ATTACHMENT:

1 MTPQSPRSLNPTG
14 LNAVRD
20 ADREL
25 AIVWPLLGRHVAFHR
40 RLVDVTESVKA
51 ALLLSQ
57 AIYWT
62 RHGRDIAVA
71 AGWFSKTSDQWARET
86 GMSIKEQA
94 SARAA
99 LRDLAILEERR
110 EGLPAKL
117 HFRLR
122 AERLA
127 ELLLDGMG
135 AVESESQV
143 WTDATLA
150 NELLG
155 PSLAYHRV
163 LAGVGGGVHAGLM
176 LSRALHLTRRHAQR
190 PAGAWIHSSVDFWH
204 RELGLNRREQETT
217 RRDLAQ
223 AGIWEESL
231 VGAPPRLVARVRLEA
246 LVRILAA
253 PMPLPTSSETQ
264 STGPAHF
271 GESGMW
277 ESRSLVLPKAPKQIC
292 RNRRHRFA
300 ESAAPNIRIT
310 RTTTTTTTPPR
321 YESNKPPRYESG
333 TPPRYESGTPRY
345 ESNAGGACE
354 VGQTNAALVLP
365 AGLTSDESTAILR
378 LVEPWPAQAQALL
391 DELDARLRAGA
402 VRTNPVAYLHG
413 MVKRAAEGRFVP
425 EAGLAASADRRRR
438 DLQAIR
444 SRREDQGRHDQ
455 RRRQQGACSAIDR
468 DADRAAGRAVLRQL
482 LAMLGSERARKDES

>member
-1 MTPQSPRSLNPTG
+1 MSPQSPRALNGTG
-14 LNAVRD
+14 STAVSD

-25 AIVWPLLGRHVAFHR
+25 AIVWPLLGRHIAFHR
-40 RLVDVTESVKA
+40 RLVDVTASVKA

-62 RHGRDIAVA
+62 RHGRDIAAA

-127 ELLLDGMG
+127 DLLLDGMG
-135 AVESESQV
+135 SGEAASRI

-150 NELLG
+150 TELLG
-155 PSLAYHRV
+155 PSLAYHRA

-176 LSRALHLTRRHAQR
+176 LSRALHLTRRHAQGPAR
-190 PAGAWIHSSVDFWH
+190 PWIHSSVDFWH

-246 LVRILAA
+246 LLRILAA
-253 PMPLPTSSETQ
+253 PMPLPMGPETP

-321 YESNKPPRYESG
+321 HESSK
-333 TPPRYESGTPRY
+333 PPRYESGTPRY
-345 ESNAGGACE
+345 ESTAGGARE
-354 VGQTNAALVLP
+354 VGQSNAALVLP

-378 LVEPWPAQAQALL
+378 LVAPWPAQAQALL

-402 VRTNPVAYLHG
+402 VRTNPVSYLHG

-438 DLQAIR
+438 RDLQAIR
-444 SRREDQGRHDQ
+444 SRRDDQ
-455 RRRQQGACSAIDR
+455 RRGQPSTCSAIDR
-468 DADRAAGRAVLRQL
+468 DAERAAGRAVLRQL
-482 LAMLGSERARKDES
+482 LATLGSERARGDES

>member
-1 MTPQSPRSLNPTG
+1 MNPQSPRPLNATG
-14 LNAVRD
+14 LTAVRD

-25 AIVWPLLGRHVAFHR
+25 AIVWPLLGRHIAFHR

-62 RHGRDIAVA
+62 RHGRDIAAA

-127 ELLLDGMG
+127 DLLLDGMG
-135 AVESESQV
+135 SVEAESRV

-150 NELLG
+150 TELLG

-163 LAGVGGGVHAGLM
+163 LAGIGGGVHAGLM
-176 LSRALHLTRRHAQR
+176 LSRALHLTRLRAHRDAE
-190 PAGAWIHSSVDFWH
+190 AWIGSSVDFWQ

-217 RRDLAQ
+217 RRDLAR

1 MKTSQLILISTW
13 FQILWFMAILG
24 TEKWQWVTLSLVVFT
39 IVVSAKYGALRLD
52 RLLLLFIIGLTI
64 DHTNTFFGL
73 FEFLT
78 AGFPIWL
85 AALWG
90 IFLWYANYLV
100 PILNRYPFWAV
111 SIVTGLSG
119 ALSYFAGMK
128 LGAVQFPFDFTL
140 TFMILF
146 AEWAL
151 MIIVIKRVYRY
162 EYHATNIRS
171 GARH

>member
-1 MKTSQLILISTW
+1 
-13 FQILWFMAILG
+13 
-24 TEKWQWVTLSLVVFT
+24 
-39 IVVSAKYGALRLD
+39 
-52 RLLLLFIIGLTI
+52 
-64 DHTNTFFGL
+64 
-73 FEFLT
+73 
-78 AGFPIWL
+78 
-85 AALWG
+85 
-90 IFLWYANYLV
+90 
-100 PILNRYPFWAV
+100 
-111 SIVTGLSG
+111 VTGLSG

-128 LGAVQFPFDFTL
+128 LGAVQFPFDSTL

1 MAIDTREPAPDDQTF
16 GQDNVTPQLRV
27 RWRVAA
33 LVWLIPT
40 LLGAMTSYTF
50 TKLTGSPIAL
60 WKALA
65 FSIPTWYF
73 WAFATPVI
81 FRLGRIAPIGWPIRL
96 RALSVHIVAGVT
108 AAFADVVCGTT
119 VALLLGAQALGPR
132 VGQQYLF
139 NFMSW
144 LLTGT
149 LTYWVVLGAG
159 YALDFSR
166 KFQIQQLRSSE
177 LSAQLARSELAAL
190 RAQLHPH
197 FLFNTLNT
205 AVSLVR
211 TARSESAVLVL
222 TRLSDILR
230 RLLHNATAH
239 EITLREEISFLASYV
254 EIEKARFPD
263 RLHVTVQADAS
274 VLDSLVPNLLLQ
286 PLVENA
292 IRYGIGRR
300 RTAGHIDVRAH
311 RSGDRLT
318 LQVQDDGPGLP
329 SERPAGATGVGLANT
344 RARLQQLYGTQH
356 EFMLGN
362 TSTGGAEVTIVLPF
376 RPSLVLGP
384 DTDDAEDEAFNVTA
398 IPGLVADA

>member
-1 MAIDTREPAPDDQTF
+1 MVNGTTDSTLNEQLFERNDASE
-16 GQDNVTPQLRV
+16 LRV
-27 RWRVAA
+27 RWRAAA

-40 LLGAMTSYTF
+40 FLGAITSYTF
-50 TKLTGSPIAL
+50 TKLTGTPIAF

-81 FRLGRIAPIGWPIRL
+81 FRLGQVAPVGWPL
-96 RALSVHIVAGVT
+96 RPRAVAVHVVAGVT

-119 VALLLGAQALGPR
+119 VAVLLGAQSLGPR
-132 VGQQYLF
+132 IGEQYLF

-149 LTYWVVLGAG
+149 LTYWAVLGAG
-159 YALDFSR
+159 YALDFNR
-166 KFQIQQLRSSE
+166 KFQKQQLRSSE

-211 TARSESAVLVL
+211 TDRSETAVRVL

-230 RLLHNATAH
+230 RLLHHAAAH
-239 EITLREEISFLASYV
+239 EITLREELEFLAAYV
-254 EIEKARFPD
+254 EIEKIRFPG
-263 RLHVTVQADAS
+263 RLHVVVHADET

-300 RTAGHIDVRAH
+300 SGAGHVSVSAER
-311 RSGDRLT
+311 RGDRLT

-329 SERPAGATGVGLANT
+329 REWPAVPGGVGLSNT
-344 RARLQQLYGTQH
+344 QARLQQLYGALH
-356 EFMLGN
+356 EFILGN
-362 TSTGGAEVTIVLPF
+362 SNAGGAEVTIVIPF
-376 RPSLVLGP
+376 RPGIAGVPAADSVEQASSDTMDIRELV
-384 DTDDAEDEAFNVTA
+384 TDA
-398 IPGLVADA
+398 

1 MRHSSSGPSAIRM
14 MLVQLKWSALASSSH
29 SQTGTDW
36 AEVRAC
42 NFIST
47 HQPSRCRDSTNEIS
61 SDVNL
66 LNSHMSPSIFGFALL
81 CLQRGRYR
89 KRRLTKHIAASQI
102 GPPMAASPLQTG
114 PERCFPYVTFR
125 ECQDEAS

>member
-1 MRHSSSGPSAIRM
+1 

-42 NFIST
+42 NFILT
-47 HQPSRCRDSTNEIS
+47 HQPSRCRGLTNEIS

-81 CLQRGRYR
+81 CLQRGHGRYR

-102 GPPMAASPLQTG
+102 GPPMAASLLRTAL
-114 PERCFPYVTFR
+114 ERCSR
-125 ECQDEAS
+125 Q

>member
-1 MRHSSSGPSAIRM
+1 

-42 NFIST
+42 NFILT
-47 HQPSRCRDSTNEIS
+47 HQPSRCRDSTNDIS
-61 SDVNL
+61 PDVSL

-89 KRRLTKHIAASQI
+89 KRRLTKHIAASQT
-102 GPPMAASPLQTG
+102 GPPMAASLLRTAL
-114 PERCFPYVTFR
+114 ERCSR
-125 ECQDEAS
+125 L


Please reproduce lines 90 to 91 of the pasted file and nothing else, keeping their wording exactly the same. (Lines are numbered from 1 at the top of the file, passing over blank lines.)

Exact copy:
-438 DLQAIR
+438 RDLQAIR